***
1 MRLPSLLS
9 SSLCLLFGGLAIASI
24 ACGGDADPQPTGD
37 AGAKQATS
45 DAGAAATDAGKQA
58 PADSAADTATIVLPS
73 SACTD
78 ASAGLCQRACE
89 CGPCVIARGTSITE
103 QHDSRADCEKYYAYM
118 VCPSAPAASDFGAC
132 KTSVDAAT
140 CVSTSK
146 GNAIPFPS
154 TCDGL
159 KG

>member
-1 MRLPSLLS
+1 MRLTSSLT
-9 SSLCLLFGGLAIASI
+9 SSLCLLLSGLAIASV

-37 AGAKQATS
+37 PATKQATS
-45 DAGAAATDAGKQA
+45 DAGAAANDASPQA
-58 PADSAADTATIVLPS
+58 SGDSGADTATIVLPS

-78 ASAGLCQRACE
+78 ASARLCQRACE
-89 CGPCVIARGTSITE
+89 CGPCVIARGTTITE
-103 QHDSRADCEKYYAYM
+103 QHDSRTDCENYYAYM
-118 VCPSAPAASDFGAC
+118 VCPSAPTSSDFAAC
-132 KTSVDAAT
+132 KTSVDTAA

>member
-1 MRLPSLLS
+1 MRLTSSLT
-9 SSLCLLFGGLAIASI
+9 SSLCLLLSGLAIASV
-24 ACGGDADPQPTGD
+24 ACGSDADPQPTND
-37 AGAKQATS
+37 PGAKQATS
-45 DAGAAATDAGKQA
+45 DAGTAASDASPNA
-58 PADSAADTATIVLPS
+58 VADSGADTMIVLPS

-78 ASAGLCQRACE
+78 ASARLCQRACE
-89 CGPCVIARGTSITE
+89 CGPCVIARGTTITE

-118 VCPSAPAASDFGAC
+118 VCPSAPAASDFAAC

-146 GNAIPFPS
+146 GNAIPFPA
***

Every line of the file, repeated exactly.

1 MRLPSLLS
9 SSLCLLFGGLAIASI
24 ACGGDADPQPTGD
37 AGAKQATS
45 DAGAAATDAGKQA
58 PADSAADTATIVLPS
73 SACTD
78 ASAGLCQRACE
89 CGPCVIARGTSITE
103 QHDSRADCEKYYAYM
118 VCPSAPAASDFGAC
132 KTSVDAAT
140 CVSTSK
146 GNAIPFPS
154 TCDGL
159 KG

>member
-1 MRLPSLLS
+1 MRLTSSLT
-9 SSLCLLFGGLAIASI
+9 SSLCLLLSGLAIASV

-37 AGAKQATS
+37 PATKQATS
-45 DAGAAATDAGKQA
+45 DAGAAANDASPQA
-58 PADSAADTATIVLPS
+58 SGDSGADTATIVLPS

-78 ASAGLCQRACE
+78 ASARLCQRACE
-89 CGPCVIARGTSITE
+89 CGPCVIARGTTITE
-103 QHDSRADCEKYYAYM
+103 QHDSRTDCENYYAYM
-118 VCPSAPAASDFGAC
+118 VCPSAPTSSDFAAC
-132 KTSVDAAT
+132 KTSVDTAA

>member
-1 MRLPSLLS
+1 MRLTSSLT
-9 SSLCLLFGGLAIASI
+9 SSLCLLLSGLAIASV
-24 ACGGDADPQPTGD
+24 ACGSDADPQPTND
-37 AGAKQATS
+37 PGAKQATS
-45 DAGAAATDAGKQA
+45 DAGTAASDASPNA
-58 PADSAADTATIVLPS
+58 VADSGADTMIVLPS

-78 ASAGLCQRACE
+78 ASARLCQRACE
-89 CGPCVIARGTSITE
+89 CGPCVIARGTTITE

-118 VCPSAPAASDFGAC
+118 VCPSAPAASDFAAC

-146 GNAIPFPS
+146 GNAIPFPA